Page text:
Background: Patients evaluated after sexual assault may require non-occupational post-exposure prophylaxis (nPEP) to prevent infection with human immunodeficiency virus (HIV), depending on the assessed risk of HIV transmission in each case1-4. Access to nPEP medications, patient counseling, and follow-up care should be offered in a systematic, comprehensive, and compassionate setting. Unfortunately, multiple barriers may impede this process. The University of New Mexico (UNM) IN-STEP (Integrating nPEP after Sexual Trauma in Emergency Practice) project is a trainee-driven, multidisciplinary, interdepartmental quality improvement (QI) effort to improve HIV prevention in patients evaluated after sexual assault, while emphasizing the centrality of the patients’ experience in the resulting process of care.
Methods: The IN-STEP team identified and addressed several key areas for clinical QI and infrastructure development. An emergency department (ED) nPEP prescribing algorithm was developed. Funding was secured from the UNM Committee of Interns and Residents QI grant program to cover the full treatment cost of nPEP medications for patients evaluated after sexual assault. Patient and provider education materials were developed in collaboration with IN-STEP team members and the New Mexico AIDS Education and Training Center. An ED provider survey was conducted to inform project planning and provider education. A parallel-cycle Plan-Do-Study-Act (PDSA) analysis was used to track the complex, concurrent QI efforts undertaken in each area of the project; and an IN-STEP dashboard was developed to facilitate project communication.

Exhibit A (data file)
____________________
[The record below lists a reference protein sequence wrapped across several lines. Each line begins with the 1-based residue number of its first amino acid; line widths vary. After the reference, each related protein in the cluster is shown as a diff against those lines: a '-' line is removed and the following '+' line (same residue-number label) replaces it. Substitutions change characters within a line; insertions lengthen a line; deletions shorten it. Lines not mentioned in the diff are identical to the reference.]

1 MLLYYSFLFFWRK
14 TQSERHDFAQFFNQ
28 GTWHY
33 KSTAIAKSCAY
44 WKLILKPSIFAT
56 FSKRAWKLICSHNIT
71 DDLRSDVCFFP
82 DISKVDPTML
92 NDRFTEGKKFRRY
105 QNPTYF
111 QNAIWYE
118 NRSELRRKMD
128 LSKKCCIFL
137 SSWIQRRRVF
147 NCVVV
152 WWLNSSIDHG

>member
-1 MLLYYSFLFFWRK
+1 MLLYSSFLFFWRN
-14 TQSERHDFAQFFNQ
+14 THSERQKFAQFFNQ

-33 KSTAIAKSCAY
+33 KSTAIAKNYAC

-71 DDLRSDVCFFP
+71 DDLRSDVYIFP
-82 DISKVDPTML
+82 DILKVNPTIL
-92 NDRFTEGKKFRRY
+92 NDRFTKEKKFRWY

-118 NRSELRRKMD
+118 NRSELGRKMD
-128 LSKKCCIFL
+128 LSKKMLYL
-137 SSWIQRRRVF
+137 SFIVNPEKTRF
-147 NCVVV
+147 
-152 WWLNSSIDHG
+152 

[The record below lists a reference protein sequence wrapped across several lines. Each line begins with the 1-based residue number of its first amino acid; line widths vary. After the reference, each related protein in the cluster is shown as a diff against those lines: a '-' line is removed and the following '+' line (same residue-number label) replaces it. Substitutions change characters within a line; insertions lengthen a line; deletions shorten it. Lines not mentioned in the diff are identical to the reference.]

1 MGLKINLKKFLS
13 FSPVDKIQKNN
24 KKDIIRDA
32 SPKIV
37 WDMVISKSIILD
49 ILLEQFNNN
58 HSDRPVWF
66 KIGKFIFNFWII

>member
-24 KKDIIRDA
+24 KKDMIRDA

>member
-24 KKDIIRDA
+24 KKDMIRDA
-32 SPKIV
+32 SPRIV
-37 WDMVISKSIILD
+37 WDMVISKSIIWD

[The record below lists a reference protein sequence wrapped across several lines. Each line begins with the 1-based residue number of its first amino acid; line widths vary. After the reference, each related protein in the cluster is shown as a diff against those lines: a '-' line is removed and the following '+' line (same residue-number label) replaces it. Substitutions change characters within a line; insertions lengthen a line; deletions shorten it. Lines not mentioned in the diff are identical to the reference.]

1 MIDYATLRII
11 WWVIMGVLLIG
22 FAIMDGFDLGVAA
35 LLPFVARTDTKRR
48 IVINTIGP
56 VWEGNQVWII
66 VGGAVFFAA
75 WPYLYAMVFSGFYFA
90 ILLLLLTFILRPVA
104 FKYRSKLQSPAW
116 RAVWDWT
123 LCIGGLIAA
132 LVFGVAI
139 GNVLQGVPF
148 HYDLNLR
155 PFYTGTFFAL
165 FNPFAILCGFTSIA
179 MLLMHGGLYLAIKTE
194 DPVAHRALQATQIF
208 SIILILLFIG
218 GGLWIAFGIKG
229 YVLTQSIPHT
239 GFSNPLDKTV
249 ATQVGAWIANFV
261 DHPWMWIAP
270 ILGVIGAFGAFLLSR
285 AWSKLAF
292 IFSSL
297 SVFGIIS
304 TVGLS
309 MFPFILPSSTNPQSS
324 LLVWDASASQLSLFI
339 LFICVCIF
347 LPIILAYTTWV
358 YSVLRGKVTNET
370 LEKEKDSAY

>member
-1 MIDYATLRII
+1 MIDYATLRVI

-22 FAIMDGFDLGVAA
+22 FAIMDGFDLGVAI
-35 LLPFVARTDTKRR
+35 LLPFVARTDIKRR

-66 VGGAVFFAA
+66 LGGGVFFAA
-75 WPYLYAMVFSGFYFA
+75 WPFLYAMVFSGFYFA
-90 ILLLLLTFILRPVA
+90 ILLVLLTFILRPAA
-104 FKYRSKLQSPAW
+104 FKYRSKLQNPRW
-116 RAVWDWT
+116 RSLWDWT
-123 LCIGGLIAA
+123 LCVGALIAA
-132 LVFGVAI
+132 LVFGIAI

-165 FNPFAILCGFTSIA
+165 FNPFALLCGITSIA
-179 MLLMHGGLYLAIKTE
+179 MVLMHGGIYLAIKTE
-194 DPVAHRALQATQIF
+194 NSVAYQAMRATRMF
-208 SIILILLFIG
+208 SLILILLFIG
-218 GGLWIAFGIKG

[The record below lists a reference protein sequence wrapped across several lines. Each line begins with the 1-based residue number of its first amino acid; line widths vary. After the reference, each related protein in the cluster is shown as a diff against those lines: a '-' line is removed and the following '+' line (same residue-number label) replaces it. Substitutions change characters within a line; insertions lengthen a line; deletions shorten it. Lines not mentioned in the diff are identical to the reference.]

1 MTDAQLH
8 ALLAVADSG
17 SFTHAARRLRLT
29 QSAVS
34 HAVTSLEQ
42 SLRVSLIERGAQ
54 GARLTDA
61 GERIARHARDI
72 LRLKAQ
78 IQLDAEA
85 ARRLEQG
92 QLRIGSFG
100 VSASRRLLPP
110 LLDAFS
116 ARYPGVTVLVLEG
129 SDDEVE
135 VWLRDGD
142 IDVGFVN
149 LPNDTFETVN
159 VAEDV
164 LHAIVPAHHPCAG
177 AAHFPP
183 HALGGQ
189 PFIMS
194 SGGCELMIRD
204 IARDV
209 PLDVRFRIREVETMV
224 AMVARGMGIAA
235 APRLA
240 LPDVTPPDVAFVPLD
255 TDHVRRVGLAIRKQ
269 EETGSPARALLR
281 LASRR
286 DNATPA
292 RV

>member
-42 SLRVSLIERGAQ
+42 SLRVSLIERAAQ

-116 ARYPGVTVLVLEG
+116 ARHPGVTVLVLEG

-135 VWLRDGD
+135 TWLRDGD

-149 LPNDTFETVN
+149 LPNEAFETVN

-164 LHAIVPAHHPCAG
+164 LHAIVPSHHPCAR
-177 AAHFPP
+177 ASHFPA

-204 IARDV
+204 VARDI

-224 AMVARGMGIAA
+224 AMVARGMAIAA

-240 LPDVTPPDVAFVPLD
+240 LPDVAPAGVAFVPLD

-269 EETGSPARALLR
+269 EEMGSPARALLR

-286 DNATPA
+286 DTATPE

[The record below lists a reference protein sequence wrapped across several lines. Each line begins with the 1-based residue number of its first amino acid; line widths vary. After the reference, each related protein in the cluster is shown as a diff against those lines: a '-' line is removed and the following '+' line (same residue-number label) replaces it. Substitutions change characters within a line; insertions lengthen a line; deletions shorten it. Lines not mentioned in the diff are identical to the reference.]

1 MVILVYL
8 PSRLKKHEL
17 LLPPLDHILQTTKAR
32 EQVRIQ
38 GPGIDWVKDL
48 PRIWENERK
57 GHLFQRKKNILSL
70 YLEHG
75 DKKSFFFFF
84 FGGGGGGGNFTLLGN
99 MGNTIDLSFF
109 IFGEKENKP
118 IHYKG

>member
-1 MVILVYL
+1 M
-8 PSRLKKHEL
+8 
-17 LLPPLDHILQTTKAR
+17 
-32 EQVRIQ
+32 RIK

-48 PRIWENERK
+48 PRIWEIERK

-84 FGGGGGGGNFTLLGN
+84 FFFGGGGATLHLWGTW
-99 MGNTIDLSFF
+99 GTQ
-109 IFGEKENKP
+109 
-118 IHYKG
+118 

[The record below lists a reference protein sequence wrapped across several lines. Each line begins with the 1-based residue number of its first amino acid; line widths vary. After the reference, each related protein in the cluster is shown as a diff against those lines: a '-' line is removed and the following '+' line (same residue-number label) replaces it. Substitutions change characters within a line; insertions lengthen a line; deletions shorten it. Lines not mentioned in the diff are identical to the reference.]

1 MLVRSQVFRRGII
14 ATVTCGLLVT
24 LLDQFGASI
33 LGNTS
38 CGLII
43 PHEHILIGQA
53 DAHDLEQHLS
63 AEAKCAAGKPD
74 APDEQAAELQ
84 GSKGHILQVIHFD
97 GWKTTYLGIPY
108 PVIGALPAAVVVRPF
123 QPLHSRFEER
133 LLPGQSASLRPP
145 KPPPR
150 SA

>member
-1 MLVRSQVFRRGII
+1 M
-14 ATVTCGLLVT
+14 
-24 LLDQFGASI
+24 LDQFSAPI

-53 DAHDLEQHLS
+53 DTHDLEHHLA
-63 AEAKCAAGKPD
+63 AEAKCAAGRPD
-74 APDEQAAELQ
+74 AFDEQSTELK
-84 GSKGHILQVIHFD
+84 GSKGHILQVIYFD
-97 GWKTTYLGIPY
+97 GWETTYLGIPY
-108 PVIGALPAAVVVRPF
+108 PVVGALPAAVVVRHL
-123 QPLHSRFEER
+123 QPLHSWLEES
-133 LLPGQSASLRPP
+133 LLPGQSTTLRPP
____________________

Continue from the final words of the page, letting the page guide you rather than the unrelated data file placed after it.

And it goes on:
Results: Four key areas for improvement were identified. These included: (1) access to HIV testing in the ED; (2) provision of nPEP medications, using a patient-centered approach; (3) continuity of care between the ED and 10 follow-up sites within the community; and (4) education and training of ED and community site providers. These key areas corresponded well with the barriers to nPEP delivery identified by surveyed ED providers (n=42). PDSA cycles were prepared for each key area, and a composite cycle was shared with other stakeholders at the institution. The IN-STEP dashboard was a useful tool for project communication. IN-STEP was instrumental in implementing ED point-of-care HIV testing, an ED clinical workflow with nPEP decision support, nPEP medications available at no cost for patients evaluated after sexual assault, numerous patient educational materials, and access to follow-up care coordinated through a 24/7 phone line.
Conclusions: The infrastructure developed for IN-STEP resulted in significant systems improvements in HIV screening, prevention, and continuity of care at our institution, influencing the care of patients affected by sexual assault as well as those evaluated for other indications. These results support the implementation of complex QI efforts using parallel-cycle PDSA analysis and highlight the importance of implementing such efforts with a multidisciplinary team. Lessons learned from this project may be useful for other large-scale, multidisciplinary efforts.